President’s Message January 2014

President’s Message January 2014

Barbara Profile ShotPresident’s Message

Happy New Year! 2014 is a year of anniversaries for Dana Point. This is the 25th anniversary year for the City of Dana Point, officially incorporated on January 1, 1989. City Councilman Carlos N. Olvera has recently written a summary entitled “Rough Road to Cityhood,” printed in the January 3 Dana Point Times, which describes the 30-year process of becoming a city. While we are a young city in Orange County, Dana Point has a much older story and thus we can celebrate two other anniversaries of significant milestones in our community’s history this year. You can read his article here:

2014 is the 90th anniversary of the original Bluff Top Park, located between today’s streets of Amber and Violet Lantern. Originally known as the Scenic Walk, it was built by the San Juan Point Corporation, the first company to break ground for a Dana Point community. In F. Weber Benson’s 1924 advertisement booklet, Dana Point California and Vicinity, photos illustrate the “Grotto Stairway from the Summit to the Sea” winding from the top of the bluffs to the rocky beach below, with sheltered benches on the paths of the bluff where visitors could rest and admire the Pacific Ocean view. A Scenic Inn picnic shelter, near the site of today’s stone Picnic Facility and Restrooms, was built on the beach, against the bluff, where prospective buyers were treated to lunch and the opportunity to buy lots in Dana Point. You can still observe the ruins of the original walkways and steps from the Bluff Top Park when you enjoy a stroll or workout along the bluff. The City of Dana Point approved the Bluff Top Park as a Significant Historic Resource, one of four approved as part of the Dana Point Historical Society’s 25th anniversary celebration.*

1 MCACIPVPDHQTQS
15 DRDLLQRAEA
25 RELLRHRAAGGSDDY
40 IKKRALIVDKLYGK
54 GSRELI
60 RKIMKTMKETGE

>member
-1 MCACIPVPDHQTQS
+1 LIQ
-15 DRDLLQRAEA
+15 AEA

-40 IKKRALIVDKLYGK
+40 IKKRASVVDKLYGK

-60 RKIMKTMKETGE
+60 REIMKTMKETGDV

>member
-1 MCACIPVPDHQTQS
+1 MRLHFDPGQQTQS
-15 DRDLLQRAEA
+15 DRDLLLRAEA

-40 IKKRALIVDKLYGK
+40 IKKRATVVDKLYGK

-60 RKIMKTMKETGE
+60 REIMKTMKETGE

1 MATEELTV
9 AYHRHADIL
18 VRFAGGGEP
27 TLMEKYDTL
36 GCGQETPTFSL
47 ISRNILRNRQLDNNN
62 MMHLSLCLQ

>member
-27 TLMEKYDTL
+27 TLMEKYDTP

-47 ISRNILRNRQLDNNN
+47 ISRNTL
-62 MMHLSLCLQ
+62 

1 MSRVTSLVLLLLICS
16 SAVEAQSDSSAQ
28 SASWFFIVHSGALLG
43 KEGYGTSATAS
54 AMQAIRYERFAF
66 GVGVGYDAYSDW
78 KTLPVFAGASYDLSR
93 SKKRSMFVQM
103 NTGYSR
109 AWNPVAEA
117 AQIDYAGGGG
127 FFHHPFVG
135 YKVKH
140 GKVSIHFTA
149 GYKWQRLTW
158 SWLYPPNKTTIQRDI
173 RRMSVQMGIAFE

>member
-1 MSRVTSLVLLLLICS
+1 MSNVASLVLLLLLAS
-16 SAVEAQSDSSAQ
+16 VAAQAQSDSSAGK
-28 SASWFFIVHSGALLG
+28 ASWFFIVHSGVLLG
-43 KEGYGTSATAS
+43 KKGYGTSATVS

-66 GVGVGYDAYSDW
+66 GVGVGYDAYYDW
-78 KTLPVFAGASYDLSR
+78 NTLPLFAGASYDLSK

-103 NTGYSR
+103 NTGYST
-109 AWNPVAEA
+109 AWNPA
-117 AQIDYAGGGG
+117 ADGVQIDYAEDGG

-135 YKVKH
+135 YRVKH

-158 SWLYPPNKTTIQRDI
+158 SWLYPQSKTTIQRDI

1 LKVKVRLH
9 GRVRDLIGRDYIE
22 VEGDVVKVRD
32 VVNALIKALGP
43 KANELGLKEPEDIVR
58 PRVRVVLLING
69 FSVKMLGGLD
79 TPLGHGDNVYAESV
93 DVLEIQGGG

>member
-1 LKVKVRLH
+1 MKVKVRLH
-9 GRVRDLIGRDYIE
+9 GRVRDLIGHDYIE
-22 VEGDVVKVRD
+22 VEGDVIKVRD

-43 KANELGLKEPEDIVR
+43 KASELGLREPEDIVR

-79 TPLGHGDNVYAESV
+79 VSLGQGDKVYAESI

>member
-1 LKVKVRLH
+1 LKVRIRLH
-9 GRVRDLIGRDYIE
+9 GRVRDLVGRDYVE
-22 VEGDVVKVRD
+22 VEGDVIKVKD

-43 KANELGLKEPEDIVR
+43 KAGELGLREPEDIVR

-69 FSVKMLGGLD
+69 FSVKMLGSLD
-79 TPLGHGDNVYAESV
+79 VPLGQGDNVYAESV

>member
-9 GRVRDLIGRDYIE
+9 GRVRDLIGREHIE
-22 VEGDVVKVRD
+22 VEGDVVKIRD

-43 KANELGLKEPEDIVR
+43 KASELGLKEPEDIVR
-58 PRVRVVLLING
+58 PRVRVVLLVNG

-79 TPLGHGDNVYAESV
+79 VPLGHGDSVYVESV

Even more impressive, 2014 is the 100th anniversary of the oldest extant building in the City of Dana Point. Blanche Dolph situated her primary residence so that it would have an impressive view that swept from Mission San Juan Capistrano to the unobstructed Pacific coastline. Blanche and her secretary, Lucilla McGaughey, lived in the home until their respective deaths in 1936 and 1945. In 1953 the house and property became the Capistrano-by-the-Sea Hospital together with additional structures built during the hospital’s operation, until closing in 1996. Later, the city required the developer of the proposed Bal Harbour community, as part of the development agreement, to restore the house into a private residence since it is one of the two most historically significant properties on the city’s Historic Survey. During the restoration by Fred Kiko and Associates, DPHS was privileged to have two public events on the property. In 2006 the house was auctioned and sold to a private owner. There will be more stories to tell in future articles about Blanche Dolph’s accomplishments, investments and local philanthropy. In the meantime, the home can be admired from the park next door, just before the entrance to the Bal Harbour gated property.

In addition to these three significant anniversaries, we look forward to interesting programs in the near future. We start off our new year with Richard Deffenbaugh’s presentation to the Historical Society of the RICHFIELD Aeronautical Beacon. February 26th promises a fascinating rendition of Capistrano Beach history with Joe Dunn and Wayne Shafer. This March we celebrate our coastal heritage with the Festival of Whales City Parade, Historic Society Walking Tours and the fourth public reading of Two Years Before the Mast, written by our namesake, Richard Henry Dana Jr. Join us!

Barbara Force Johannes

*The four significant historic resources and/or structures approved by the City were: the 1930 Arches, the preserved architectural remains of Woodruff’s Dana Point Inn; the 1924 Bluff Top Trail; the site of the 1924 Scenic Inn and the Blue Lantern Gazebo, c. 1925-27.


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